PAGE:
I'm not exactly a fan of Lady Gaga's music (one or two songs, alright) but I find her an interesting individual. Her interview on "60 Minutes" shows an intelligent and deep-thinking mind beneath the stunty wardrobe and makeup. Not just anyone gets accepted to Julliard.
Her song, "Born This Way," has become the mantra for the misunderstood teenager. While I may kvetch about teasing classmates, that is nothing compared to what other children go through in public schools. Suicide is now considered a viable escape for too many kids.
Gaga has now started the Born This Way Foundation, being run by her mother, for this express purpose: to encourage niceness.
. . . initially, she thought about focusing on a top-down crackdown on bullying. But, over time, she said, she decided instead to use her followers to start a bottom-up movement to try to make it cooler for young people to be nice.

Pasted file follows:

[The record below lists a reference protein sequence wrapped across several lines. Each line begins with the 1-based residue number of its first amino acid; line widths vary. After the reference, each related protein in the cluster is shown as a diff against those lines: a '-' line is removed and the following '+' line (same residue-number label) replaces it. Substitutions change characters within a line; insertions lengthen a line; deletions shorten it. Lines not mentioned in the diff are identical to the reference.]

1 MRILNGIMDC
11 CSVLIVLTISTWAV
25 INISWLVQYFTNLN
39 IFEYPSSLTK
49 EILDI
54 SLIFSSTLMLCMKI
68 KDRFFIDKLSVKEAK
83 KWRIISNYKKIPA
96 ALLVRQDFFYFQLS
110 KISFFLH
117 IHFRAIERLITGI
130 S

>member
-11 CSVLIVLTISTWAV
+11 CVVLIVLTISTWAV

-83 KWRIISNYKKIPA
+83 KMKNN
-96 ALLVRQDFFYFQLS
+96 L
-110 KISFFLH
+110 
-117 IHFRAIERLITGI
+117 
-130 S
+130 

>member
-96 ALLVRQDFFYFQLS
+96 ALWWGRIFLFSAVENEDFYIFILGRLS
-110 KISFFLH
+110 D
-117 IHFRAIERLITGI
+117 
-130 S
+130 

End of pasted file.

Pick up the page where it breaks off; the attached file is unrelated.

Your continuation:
As observant Jews we may believe we have dibs on "niceness," but I think that some of us has forgotten what it actually means. Being pleasant. Sunny. Complimentary. Instead of, say, the opposite.
I'm of the opinion that in the end, for a child to know not to hurt someone else comes from parents. As I mentioned in a previous post, many parents want their kids to be "go-getting extroverts" - and self-interest doesn't take others' feelings into consideration.
I asked Lady Gaga if people won’t be cynical about an agenda so simple and straightforward as kindling kindness. Exceptionally articulate, she seemed for the first time at a loss for words. “That cynicism is exactly what we’re trying to change,” she finally said.
Kindness isn't glamorous. Often it is considered nerdy, or wimpy, or asking to be stepped on. I still find it sad how quite a few equate "nice" with "sucker," and try to take advantage either by demanding favors or flinging casual insults.
Yet simply being nice can do amazing things, both internally and externally. And by making it appealing, Gaga seems to be going about it the right way.